Live Magazine SA’s Braamfontein interns had a chance to tour the Daily Sun offices in Auckland Park on Monday.
Managing Editor Barry Mouton took us under his experienced wing to guide the tour. Before we step into the hub of daily news chaos, Mouton stops us at a vaudevillian mannequin set at the entrance. Sporting a spoti and dusty blue overalls, the mannequin grips a recent copy of the newspaper. Deon du Plessis, Daily Sun’s granddaddy, insisting on inserting this and other similar mannequins throughout the Daily Sun office space. Every day, office workers are reminded of the primary purpose of the newspaper – to serve the interest of their working class readership.
The Daily Sun is tabloid paper – its objective is to entertain. While stories about service delivery protests, crimes and political maneuvering do make the paper, they do so only as and when these issues swell in the day-to-day consciousness of the paper’s readers. If it isn’t relevant already to the people, the Daily Sun will not mandate itself to force that information on its readers. Instead, “tokoloshe” and other human interest, sometimes fantastical, stories take lead priority at this hugely successful publication.
Even in the case of its famed tokoloshe stories, the paper applies a strict task to its reporters. Although the ‘facts’ in these stories may not stand up to scientific scrutiny, Daily Sun reporters are required to represent “the truth as it was represented to them [by the teller of the story]”. There is a huge sense of accountability from the paper to its readers; there is a desire to create a voice that is true, strong and resonant.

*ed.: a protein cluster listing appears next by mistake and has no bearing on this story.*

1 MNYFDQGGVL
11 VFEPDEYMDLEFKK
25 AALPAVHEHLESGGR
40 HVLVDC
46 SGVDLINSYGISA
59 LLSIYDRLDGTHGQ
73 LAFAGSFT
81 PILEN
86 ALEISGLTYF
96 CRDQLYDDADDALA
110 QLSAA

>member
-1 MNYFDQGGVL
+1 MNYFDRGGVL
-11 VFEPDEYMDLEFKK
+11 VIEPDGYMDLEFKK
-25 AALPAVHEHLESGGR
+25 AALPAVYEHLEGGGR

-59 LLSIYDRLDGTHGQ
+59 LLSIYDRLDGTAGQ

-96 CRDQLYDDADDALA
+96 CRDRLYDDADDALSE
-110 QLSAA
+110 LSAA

With a circulation of 300 000 strong, and a readership of over 1.5 million (where any given copy of a Daily Sun is read by as many as 20 different readers), the paper is undoubtedly hitting the mark it has set for itself.
We find ourselves in a climate of declining print media, and a local press who are regularly – and possibly rightfully – perceived as ‘wishy washy’ and failing to serve their readers in their journalistic mandate to create accountability from our public servants and politicians. The Daily Sun serves as an antidote to that illness – a strong readership and zero desire to migrate online, as well as a powerful moral code of serving its readers regardless of political fall out.
While other papers go straight to the experts, heads of department and government officials to send out a particular kind of story, Daily Sun reporters will first go the people. It is the feeling on the street and the sentiment of the working class that informs these reporters. The paper’s reputation for being trashy and low-brow only serves its own interests here. Reporters can ask the questions no one else will ask, and photographers can publish the gory and honest images no one else will publish.
It was an inspiring visit, lead by a strong-willed, straight-talking managing editor with a clear vision – apparently something so lacking in most newspapers facing declining circulation in South Africa today.
Burn on, Daily Sun. Thanks for letting LiveSA feel your heat.